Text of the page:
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- Summary
- As hawking radiation is based on quantum fluctuations, can they cancel out each other due to equal probabilities of a particle remaining in or drifting away?

**Summary:**As hawking radiation is based on quantum fluctuations, can they cancel out each other due to equal probabilities of a particle remaining in or drifting away?

I recently learned how hawking radiation actually works. It is based on quantum fluctuations which happen

*randomly*in space. So when one of them happens on the edge of a black hole's event horizon, there is a chance that the anti-particle drifts away and the particle stays inside or gets pulled inside the black hole, and the opposite can happen too. This results in an extra particle or anti-particle which annihilates the opposite part inside the black hole.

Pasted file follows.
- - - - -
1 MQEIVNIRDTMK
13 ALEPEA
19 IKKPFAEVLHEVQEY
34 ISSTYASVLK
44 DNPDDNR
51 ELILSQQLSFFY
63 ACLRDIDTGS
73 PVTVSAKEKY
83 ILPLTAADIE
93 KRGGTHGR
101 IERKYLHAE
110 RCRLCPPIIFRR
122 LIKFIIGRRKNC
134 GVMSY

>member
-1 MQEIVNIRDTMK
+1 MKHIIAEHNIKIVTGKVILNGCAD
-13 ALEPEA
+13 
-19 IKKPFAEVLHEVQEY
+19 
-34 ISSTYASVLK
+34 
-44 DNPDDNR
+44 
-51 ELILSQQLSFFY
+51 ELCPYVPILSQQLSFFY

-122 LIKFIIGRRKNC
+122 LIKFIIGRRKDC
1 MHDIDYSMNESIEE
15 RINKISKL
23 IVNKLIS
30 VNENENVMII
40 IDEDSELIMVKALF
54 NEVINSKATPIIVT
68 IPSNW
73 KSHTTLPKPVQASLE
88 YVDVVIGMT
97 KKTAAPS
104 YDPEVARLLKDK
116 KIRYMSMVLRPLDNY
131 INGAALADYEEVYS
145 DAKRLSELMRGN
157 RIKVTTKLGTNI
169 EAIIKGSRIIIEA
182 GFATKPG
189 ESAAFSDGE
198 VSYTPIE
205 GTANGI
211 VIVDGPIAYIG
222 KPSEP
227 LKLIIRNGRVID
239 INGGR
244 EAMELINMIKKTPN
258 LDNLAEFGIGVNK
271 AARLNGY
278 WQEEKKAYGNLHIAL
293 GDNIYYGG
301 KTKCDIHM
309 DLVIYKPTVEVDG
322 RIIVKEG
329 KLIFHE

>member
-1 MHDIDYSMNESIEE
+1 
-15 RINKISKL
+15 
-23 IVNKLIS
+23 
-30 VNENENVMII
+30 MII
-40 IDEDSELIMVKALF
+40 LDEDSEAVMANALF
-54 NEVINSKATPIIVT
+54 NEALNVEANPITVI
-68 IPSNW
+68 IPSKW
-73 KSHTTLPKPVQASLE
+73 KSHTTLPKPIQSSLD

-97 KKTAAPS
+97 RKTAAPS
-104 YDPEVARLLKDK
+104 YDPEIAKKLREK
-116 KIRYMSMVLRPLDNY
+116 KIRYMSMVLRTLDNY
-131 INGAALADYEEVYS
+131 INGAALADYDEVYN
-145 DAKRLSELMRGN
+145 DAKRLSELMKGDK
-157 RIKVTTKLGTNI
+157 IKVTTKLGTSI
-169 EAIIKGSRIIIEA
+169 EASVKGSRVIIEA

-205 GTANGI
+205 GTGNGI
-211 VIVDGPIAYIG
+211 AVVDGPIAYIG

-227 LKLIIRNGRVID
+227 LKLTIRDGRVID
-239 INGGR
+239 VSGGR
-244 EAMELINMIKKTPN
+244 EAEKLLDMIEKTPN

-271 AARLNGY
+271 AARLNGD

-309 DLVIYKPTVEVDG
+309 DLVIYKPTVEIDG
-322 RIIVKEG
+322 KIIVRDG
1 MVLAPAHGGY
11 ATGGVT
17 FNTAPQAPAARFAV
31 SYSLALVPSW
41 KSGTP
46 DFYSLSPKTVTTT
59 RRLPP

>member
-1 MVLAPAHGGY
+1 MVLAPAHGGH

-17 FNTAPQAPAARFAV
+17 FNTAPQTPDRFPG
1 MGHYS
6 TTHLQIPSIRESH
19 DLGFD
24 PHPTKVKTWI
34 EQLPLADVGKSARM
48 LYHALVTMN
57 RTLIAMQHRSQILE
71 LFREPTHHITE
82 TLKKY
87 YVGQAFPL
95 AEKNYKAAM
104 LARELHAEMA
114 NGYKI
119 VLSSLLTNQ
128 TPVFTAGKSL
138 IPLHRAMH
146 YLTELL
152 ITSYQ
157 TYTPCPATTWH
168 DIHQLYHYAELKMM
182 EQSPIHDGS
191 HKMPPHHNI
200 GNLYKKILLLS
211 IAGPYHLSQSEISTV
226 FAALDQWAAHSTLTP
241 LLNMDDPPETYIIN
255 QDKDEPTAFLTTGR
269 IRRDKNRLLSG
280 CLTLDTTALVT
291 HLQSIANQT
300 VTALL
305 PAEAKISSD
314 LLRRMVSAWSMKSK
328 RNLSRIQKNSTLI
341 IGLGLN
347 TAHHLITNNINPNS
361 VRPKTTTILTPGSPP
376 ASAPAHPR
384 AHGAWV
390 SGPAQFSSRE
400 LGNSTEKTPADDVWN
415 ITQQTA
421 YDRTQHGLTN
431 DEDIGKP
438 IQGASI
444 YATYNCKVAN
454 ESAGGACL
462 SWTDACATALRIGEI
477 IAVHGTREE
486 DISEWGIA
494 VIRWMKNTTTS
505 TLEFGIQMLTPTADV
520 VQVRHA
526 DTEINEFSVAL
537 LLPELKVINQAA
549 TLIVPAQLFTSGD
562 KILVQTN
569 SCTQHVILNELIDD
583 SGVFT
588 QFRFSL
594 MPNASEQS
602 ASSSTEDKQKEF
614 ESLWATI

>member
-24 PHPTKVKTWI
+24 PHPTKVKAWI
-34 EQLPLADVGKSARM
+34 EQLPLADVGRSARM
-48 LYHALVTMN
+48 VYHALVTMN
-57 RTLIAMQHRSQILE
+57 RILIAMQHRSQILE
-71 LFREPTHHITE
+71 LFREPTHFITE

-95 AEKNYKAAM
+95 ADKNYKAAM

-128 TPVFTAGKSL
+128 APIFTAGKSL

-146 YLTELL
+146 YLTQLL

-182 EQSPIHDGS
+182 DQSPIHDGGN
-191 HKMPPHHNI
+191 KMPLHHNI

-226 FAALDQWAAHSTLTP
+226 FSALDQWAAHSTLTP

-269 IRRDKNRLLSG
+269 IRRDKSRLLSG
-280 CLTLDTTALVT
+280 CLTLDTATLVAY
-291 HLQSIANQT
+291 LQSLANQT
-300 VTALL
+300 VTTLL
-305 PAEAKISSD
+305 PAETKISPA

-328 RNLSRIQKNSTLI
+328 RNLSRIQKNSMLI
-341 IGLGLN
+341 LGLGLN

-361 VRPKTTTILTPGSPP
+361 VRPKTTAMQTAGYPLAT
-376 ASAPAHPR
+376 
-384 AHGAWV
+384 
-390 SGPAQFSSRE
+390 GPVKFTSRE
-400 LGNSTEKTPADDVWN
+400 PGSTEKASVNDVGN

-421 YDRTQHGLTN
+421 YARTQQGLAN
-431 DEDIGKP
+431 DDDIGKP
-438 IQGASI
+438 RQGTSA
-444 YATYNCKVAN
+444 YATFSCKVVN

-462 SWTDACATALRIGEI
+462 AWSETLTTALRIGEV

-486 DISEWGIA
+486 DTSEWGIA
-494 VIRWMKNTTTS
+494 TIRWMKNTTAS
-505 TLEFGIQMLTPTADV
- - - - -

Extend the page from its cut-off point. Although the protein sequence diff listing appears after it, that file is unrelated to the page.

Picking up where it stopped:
So, shouldn't there be an equal chance of a particle drifting away or getting pulled in by the black hole? In each case, the opposite would happen to the anti-particle. So, suppose that in an instance two fluctuations happened at the edge of event horizon. In the first one the particle drifted away and in the second one, the anti-particle drifted away. So that leaves one particle and anti-particle outside the black hole, and one set inside. So, both sets can cancel out each other and the particle or anti-particle inside the black hole won't annihilate an

*extra*particle or anti-particle.

This means that hawking radiation shouldn't happen, logically.

I might have made a big error in this, as I don't know a lot about physics. But, please correct me if you find any mistake (which there surely must be). Thanks for reading!